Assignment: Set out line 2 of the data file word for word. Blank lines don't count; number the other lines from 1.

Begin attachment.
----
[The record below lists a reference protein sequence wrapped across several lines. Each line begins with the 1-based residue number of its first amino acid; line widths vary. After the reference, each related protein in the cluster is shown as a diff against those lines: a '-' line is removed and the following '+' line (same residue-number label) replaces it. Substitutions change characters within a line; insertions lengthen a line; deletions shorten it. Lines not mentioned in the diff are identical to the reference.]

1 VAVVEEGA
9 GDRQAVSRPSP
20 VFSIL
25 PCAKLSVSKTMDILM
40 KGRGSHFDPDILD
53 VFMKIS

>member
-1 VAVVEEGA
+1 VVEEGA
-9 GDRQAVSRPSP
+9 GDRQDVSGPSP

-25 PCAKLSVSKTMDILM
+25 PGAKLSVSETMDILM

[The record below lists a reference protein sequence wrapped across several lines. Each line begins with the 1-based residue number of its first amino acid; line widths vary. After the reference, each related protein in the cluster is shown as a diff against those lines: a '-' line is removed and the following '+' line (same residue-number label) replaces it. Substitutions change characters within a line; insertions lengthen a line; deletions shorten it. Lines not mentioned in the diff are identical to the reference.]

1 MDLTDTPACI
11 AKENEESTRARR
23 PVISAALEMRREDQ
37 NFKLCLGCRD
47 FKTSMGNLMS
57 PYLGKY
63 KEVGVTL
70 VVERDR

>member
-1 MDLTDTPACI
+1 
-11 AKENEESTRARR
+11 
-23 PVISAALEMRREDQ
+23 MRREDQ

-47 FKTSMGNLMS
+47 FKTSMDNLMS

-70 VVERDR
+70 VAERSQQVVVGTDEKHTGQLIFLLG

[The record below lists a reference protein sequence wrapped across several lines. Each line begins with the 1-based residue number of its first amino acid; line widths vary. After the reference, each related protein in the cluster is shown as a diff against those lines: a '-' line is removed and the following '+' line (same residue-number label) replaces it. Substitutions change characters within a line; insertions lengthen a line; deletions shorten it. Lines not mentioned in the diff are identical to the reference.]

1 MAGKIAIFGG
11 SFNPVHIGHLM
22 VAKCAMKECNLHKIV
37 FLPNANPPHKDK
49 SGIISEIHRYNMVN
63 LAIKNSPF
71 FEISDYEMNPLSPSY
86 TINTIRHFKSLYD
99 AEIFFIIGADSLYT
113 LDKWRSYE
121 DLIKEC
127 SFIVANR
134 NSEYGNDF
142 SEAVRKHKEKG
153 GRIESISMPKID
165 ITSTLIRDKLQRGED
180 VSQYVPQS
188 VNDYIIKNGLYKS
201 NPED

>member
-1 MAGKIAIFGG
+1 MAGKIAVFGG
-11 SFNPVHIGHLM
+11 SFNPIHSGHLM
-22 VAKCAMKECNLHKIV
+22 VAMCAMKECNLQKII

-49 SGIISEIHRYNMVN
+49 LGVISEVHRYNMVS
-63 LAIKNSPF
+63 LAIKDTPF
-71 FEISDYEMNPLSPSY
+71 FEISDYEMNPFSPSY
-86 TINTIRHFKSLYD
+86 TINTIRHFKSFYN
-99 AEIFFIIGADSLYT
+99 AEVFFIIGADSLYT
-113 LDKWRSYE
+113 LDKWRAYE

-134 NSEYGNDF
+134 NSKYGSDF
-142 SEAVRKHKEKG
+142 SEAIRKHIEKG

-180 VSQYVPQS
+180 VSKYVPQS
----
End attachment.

1 VAVVEEGA